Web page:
REEL TALK: Blake-Hannah (right), with Antiguan filmmaker Tameka Jarvis-George in 2011.
In addition to showcasing new works from local and international filmmakers, the 2012 Reggae Film Festival, slated for April 17-21 in Kingston, will be offering attendees a slice of nostalgia.
According to the Jamaica Film Academy and chief festival organizer Barbara Blake-Hannah, a special Jamaica 50 aspect of the festival’s programme will feature retrospective screenings of classic Jamaican films like the beloved The Harder They Come, which marked the start of an indigenous feature film industry; the award-winning documentary Life + Debt that deals with the politically turbulent 1970s; and short films by cinematographer Chris Browne from his pre-Ghetta Life period.
Also in 2012, the RFF will introduce an international programme of films outside the reggae genre, in a bid to enable the programme to include entries already received from Africa, the USA and the Middle East. There is even an entry from Iran.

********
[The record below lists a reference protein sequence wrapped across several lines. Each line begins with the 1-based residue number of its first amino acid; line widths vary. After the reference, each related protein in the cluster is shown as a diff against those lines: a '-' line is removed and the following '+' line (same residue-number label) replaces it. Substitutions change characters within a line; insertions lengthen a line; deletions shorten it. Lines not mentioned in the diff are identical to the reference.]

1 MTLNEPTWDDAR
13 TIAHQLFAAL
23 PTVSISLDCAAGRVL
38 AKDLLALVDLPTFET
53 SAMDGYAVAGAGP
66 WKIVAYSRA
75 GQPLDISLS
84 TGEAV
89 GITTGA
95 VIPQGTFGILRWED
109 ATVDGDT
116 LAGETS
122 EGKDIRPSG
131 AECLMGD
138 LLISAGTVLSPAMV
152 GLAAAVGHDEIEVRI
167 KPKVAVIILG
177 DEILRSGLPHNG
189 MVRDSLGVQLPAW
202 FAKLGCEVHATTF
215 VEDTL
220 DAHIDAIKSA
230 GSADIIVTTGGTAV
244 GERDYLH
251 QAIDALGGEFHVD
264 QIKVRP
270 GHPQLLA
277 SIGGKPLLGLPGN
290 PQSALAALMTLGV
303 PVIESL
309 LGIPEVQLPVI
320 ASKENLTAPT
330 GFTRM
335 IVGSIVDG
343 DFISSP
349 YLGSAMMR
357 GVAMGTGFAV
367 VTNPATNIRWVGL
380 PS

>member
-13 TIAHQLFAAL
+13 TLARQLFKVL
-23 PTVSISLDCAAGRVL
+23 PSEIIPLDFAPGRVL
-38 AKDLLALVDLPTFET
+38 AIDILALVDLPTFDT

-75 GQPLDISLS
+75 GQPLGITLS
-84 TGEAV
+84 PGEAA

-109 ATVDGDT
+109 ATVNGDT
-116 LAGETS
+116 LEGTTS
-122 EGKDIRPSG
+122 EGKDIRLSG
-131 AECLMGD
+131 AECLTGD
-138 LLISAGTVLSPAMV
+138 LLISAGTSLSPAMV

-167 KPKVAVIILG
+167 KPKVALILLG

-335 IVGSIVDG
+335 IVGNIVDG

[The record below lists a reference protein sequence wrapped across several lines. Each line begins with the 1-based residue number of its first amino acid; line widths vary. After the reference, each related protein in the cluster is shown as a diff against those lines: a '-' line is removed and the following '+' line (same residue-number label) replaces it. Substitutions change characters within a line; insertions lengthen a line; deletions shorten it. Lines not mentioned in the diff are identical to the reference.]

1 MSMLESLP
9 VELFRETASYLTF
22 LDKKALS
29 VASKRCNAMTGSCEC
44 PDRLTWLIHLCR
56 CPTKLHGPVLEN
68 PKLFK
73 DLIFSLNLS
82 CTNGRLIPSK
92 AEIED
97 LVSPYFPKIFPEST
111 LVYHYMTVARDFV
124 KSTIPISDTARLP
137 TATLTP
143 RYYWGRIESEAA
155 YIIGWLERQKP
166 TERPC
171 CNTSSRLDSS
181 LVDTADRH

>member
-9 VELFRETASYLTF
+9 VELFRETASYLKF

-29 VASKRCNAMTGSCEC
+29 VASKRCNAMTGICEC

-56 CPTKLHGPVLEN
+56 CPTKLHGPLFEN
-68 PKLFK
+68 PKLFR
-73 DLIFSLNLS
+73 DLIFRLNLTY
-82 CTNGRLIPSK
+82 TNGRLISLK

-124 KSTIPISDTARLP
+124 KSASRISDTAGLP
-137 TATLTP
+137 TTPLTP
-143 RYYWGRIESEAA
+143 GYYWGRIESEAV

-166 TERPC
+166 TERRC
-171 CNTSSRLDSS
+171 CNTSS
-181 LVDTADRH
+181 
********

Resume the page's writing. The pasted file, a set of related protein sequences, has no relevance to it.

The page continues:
“In five years the Reggae Film Festival has showcased more than 200 films highlighting reggae culture made by Jamaicans, global reggae researchers and fans from the Caribbean, UK, USA, Canada, Europe, Japan, and Africa,” observes Blake-Hannah. “The focus of many documentaries on the history of Jamaican music and music makers has given the Jamaica Film Academy an archive of historical material on the genre that preserves on film the oral memories of a culture that that emerged from the Rastafari movement and spread to and been honored by the world.”
As a precursor to the big event in April, the Jamaica Film Academy will host a special “Best of the Reggae Film Festival 2011” on Feb. 18 at the Red Bones Blues Café in St. Andrew.